As of today, I will have been in a LA a full week! It seems impossible; simultaneously it's gone by so fast, and yet I feel I have already taken in so much. Here are a few highlights from the week!
Day One: "You're enough. You, right now." This is what Ann Baltz, head of OperaWorks, reminded us the first day.
It seems a simple enough concept to remember, but in a field where we are put in constant competition, are critiqued down to the minutiae, told we need to do more or be more it's pretty natural to fall into a pattern of self-judgement fit for any therapist's couch.
Ann told us the 31 of us were selected from about 300 auditions this season. Clearly, we got here for a reason. Something we had within us had made her choose us this year, and no matter how we sang that day, or any given day for that matter, we were enough, as is.
Her words reminded me of a yoga teacher I once had who cooed in her smooth, yoga-teacher voice, "If we all gave up what we should be, we would all be perfect." I remember tearing up on my mat. She was speaking broadly, but my mind immediately drifted towards my singing. Singing as a profession is so much about goals (What roles do I want to sing? Where do I want to sing? What competition should I do? etc...) that we often forget how hard we've worked, how much of an artist we already are.
I am absolutely blown away by the talent surrounding me here, but also the personalities. No matter how talented, we all had similar goals to be a better artist, to take more risks, to get rid of fear or doubt or negative self-talk. I admire how honest and vulnerable all my colleagues are willing to be. It has already fostered an incredibly welcoming environment I feel free to experiment and play in without judgement. The first day left me feeling excited to take on my classes and explore myself as an artist.
Day Two: "Are you Cognitive, Kinesthetic, Aural or Visual?"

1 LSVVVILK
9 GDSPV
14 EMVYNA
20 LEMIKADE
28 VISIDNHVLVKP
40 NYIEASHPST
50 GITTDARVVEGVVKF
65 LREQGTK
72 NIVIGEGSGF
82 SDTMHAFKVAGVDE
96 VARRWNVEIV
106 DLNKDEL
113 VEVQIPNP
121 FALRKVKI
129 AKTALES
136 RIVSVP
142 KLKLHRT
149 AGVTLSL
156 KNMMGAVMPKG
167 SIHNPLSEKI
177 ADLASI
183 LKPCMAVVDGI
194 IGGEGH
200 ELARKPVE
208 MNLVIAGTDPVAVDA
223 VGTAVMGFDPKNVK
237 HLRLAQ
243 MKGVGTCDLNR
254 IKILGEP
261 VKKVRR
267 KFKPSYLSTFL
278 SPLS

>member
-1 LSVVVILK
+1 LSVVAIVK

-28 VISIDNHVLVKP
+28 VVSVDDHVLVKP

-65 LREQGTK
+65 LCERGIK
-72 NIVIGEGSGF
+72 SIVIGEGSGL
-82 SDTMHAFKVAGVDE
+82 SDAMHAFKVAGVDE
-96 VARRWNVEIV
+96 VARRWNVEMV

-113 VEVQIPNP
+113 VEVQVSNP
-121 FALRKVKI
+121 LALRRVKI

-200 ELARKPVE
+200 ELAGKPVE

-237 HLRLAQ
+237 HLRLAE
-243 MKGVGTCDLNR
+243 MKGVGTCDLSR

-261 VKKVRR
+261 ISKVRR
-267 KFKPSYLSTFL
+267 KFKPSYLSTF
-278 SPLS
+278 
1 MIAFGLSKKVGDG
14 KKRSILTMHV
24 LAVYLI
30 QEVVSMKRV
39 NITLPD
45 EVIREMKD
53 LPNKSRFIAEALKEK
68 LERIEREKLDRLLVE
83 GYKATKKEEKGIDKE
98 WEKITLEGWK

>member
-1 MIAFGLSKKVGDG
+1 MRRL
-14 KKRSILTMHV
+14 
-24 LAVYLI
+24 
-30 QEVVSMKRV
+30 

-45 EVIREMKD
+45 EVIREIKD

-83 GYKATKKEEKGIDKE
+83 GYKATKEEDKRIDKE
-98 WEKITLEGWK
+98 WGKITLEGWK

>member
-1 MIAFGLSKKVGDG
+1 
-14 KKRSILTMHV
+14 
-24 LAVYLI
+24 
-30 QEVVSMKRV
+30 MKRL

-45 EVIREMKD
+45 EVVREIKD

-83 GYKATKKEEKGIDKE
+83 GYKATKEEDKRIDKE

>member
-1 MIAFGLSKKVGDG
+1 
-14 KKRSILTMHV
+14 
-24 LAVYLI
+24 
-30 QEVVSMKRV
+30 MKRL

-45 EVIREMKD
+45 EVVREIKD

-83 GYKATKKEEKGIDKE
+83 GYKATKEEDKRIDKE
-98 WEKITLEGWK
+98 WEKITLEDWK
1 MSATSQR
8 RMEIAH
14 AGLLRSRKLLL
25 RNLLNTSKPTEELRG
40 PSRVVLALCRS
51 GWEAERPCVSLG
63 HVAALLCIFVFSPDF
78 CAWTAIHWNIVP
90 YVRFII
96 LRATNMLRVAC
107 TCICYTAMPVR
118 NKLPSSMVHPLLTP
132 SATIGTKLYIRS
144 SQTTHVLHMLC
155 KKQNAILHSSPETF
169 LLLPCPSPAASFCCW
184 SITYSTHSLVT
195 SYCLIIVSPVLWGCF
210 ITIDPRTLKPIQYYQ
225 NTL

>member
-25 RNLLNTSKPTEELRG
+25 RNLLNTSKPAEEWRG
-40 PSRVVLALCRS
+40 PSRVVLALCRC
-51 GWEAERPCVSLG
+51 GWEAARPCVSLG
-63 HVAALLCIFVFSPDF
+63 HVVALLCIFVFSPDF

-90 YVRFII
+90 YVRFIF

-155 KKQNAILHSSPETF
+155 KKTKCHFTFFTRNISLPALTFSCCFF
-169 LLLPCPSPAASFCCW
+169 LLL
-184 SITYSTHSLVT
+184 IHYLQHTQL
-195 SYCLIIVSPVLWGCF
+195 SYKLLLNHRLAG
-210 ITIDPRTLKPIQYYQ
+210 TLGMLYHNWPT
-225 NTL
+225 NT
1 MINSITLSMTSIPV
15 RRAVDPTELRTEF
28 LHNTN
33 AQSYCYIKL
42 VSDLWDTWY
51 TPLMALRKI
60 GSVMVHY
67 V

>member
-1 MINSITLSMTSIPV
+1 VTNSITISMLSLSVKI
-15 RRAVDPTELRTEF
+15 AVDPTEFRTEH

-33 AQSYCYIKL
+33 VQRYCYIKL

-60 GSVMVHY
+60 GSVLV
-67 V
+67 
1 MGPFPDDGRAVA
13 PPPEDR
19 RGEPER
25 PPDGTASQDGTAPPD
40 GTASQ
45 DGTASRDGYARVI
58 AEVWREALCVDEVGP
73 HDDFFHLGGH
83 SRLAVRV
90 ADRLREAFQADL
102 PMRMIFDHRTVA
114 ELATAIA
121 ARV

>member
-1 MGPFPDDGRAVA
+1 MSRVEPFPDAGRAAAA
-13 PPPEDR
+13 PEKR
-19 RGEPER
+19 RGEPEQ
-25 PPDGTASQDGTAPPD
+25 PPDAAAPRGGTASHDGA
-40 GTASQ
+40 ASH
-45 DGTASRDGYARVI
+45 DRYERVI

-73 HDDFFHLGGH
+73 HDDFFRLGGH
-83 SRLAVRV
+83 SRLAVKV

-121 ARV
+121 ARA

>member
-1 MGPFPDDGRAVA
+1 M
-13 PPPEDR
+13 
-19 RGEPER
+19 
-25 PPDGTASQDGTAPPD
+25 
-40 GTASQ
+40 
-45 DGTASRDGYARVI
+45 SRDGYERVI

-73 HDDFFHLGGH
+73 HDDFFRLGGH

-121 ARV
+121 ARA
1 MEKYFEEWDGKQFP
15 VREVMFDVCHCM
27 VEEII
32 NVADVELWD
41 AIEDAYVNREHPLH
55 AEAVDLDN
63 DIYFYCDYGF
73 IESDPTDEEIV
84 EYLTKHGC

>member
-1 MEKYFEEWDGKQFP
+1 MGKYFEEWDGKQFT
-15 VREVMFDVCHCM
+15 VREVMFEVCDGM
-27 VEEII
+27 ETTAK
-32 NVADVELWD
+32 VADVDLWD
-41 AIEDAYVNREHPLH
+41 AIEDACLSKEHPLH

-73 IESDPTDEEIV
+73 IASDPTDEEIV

Ann taught a lecture on the brain, and we talked about the types of learners: cognitive (thinking), kinesthetic (body/movement) , aural (hearing), visual (that's pretty self-explanatory). She asked us to consider the people in our lives and who they are, and more importantly who we are on this spectrum so that we can learn to work with other types of learners...But I felt I fit into all of them! I am a thinker and a planner, and knowing the inner workings of things definitely helps me, but, contrary to what most people in my life might say, I don't think I'm cognitive dominant. I think I severely restrict my kinesthetic learning--as a larger, nerdier, less graceful child I learned not to draw attention to myself in that way, so I often find myself watching an episode of SYTYCD and swaying slightly, feeling the urge of my limbs to move, but not allowing them go farther than an inch when with others. I do learn music and language better when someone plays it or sings it to me. I am a parrot, as they say, and can easily repeat something I've heard once or twice. But if I have a dominant sense, I suppose it would be visual. I can see and understand things quite quickly, and I can take mental snapshots of things. It's how I got through several classes in high school and college---don't tell anyone!---but I find that sometimes the "picture" method yields something unsustainable, as the picture fades through time and the facts are gone. I do like to put things on paper (though, I prefer to write things out rather than type...is that kinesthetic???) So...I honestly think I'm a balance, if that's possible. I can learn many ways, and I think I learn best when I take it in from the many sides. Those lessons LAST for me (when I've seen it AND heard it AND thought about it, and maybe, if I let myself, move through it). An interesting observation for me to note as I move forward through this program and beyond.
Day Three: #followthefear and Moving is good